Panicle Hydrangeas for Fall Appeal

Few plants stand-out so spectacularly in the autumn garden as the panicle hydrangeas (Hydrangea paniculata & its cultivars). Fall’s cooler temperatures transform the flower colors of this species to create dynamic changes in the garden. Recently a lot of exciting new cultivars have become available, offering improved flower and growth features that enhance our choices for smaller gardens and more refined settings. It is a Cary Award winning species, recognizing its reliability and season-extending value in the landscape.

Panicle hydrangea’s name refers to the cone shaped flower panicles which reliably appear from July through September. Native to eastern Asia, the species is well adapted to this region, winter hardy to at least Zone 4 (most of New England), grows quickly in most any soil, tolerates seashore conditions, prefers sunny exposed locations and is long lived. Grown as a multi-stem shrub or single trunk tree, it can grow high and wide, or stay small, depending upon the cultivar. It offers the advantage of flowering on new growth, so it can be shaped and pruned, even quite severely, at most any time of year without sacrificing its flowers. 

White flowering Hydrangea Paniculata Phantom

Hydrangea paniculata ‘Grandiflora’ is the familiar, ubiquitous cultivar that has been widely used since the 1800’s. Commonly called the “PeeGee” or “PG” hydrangea (a contraction of its cultivar name), it grows rapidly to 20 ft. or more. PG’s flower heads are large and heavy, comprised of many sterile white florets cascading profusely at the end of every branch.

As autumn progresses the flowers become rose-pink and eventually brown for the winter. The rapid growth and coarse appearance of the PG hydrangea often relegates it to larger garden settings, and it has become a familiar plant in cemeteries nationwide.

Here are some of the newer cultivars that typically mature at around 8-10 feet high:

  • Pinky Winky®. Huge, boldly conical white flowers that turn dark pink on strong upright red stems at the ends of the branches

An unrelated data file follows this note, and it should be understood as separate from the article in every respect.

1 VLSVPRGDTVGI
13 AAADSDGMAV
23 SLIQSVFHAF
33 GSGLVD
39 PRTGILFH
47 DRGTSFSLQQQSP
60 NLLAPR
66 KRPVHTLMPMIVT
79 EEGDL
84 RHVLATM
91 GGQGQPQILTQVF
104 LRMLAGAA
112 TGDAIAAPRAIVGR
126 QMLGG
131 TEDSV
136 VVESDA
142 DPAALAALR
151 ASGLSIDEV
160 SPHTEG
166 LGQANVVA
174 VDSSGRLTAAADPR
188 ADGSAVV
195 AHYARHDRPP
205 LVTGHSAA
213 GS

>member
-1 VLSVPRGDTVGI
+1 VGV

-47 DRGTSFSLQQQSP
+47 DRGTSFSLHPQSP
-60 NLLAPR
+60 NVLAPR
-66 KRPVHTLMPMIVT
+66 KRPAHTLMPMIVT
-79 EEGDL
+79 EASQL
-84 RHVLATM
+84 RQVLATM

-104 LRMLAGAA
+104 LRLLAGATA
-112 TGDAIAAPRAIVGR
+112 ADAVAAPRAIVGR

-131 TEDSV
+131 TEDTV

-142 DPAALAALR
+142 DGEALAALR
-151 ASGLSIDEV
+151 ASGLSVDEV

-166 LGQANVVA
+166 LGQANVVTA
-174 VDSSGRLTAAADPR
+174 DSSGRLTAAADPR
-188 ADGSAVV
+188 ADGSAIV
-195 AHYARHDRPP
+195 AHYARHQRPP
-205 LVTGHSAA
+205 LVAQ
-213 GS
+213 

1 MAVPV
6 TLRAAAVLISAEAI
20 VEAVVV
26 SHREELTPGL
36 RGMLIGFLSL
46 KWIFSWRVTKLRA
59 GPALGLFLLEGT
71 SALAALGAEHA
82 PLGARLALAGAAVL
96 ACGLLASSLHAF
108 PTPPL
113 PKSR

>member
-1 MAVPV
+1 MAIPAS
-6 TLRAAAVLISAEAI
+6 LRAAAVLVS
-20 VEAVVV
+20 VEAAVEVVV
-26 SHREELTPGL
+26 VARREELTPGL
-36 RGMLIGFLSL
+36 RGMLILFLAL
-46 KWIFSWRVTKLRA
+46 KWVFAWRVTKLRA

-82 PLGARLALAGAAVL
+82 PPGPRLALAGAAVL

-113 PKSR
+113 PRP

• Limelight. More compact growing than PG, with rounded trusses of lime-green sterile flowers that turn pink and finally beige as autumn progresses
  • Quick Fire®. Slower growing with flowers that come into bloom a month earlier than PG, and turn rosy pink earlier in summer.

Some newer cultivars that grow to 8 ft. or less, well suited for smaller gardens:

  • Fire Light®. Enormous white and pink upright blooms in mid-summer, turning red as fall progresses, on a 6-8 ft. tall multi-stem plant
  • Strawberry Sundae®. Large conical flower trusses that emerge white, change to pink, and then finally mature to strawberry red; grows to about 5 ft. high, great for smaller spaces and containers
  • Little Lime. Smaller and more compact growing, than its namesake ‘Limelight’, maturing at around 5 ft. high, with similar flower color progression
  • Little Quick Fire®. Slower and smaller than ‘Quickfire’, reaching about 5 ft. with similar flowering features
  • Bobo®. The smallest and most compact cultivar available, maturing at only 3 ft. high and somewhat wider; rounded cones of white flowers turn pink in fall.

Freshly cut Hydrangea paniculata flowers also make wonderful bouquets. As the cut flowers become dry they transform into incredible shades of rose-pink, mauve and tan, depending upon the cultivar and the stage when they were cut. Spent flowers that remain on the plants in the garden should be removed before growth begins next spring, but be sure to enjoy their appearance dusted with the snow in winter.

R. Wayne Mezitt is a 3rd generation nurseryman and a Massachusetts Certified Horticulturist, now chairman of Weston Nurseries of Hopkinton and Chelmsford, MA, and owner of “Hort-Sense”, a horticultural advisory business. Wayne currently serves as Trustee chairman for the Massachusetts Horticultural Society at The Gardens at Elm Bank in Wellesley MA.

By |2019-10-08T22:07:04-04:00October 2nd, 2019|
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